Lucid Culture

JAZZ, CLASSICAL MUSIC AND THE ARTS IN NEW YORK CITY

A Fascinating Double Live Solo Album by Sumi Tonooka

Isn’t it ironic that if you’re absolutely inundated with music, the great tracks stand out even more? The other day, an absolutely bloodcurdling modal piano melody made its way through the space here. What was this deceptively simple, chromatically creepy masterpiece? A solo outtake from Frank Carlberg’s Tivoli Trio album? Christopher O’Riley exhuming a rare Bernard Herrmann track? Another Ryan Truesdell discovery of a previously unreleased Gil Evans piece? It could be any of the above, but it’s not. It turned out to be Sumi Tonooka playing her own composition Phantom Carousel (click here to watch it on vimeo), the most viscerally stunning of several originals on her intriguing and often unselfconsciously brilliant new double-disc set, Now, a live solo concert recording from last year at an upstate New York auditorium. Tonooka studied with Mary Lou Williams, and she covers Williams here, but she’s an utterly original player: there is no one who sounds like her. Grounded in the blues but with a flair for the unexpected and an ear for the avant garde, Tonooka includes both sets she played that night, unedited.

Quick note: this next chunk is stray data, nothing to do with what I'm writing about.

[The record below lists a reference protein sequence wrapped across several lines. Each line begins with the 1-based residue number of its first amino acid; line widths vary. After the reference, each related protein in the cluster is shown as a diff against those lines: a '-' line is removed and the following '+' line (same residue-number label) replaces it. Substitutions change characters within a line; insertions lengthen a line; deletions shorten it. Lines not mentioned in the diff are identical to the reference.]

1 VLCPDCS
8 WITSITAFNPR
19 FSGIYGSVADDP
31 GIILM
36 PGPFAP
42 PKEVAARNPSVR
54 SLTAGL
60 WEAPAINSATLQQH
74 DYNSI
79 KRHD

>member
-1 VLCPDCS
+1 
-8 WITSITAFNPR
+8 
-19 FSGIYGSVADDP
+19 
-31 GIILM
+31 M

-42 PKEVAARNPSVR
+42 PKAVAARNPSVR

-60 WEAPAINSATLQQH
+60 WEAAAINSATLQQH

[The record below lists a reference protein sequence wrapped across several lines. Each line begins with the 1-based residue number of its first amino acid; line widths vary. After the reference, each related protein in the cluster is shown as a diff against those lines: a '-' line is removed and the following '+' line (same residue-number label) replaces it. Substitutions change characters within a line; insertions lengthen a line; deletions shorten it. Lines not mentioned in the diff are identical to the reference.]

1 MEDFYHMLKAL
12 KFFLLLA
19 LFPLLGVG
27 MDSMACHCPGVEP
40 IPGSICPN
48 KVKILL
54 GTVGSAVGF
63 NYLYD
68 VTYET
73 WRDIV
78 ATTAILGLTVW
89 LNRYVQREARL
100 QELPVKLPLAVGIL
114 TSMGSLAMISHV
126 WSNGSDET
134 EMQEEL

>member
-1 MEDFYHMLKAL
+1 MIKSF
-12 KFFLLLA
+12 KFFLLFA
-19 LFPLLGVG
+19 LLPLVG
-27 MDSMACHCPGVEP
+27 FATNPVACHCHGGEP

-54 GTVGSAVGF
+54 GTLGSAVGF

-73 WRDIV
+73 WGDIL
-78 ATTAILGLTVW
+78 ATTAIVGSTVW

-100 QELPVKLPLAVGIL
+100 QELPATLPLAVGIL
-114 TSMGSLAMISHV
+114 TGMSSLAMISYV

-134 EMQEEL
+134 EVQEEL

It’s not clear if the sequence of the discs matches the set lists, but it’s possible, as it opens with a casually coalescing take of I Hear a Rhapsody, its laid-back bluesiness giving way to a pinpoint, twinkling articulacy that sends it out on an upbeat note. From there, the covers are reinvented and sometimes disfigured, fascinatingly. Ellington’s Heaven is transformed with a spacious, distanced approach and coloristic ripples, while Jerome Kern’s I’m Old Fashioned, held up by matter-of-factly strange block chords, is so sideways and NOT old-fashioned it’s funny. A Mary Lou Williams medley opens with John Stubblefield’s Baby Man – a standout track in the Williams repertoire – done as part ragtime, part biting, stern minor-key spiritual. Williams’ Waltz Boogie becomes even more of a dirge than the version of Dirge Blues that Tonooka segues into. By contrast, Thelonious Monk’s Evidence is a playfully syncopated romp, followed by a hip, allusive, quote-infused take on Cole Porter’s All of You worthy of Bill Evans.

But it’s the originals that are the stars here. After setting a sepulchral tone with Phantom Carousel, Tonooka follows with a diptych of Sojourn I and then Uganda, her left hand coming to life slowly like a volcano emerging from dormancy – or McCoy Tyner circa 1972 – climbing slowly from shadowy, minimalist blues to rippling variations and a completely unexpected murky muddle that slips away gracefully. The tersely dancing Moroccan Daze, which follows, makes it a trilogy. That she would title the expansive, austerely mournful tune after that Mingus Mood attests to her appreciation for the guy who wrote Goodbye Porkpie Hat (which this piece references strongly). If the title of At Home is to be believed, home for Tonooka is warm but very lowlit, sort of Dave Brubeck but with a more pensively exploratory edge. The concert ends on a jaunty note with I’m Confessin’, Tonooka interspersing playfully leaping upper-register cadenzas into Eubie Blake’s genial ragtime tune.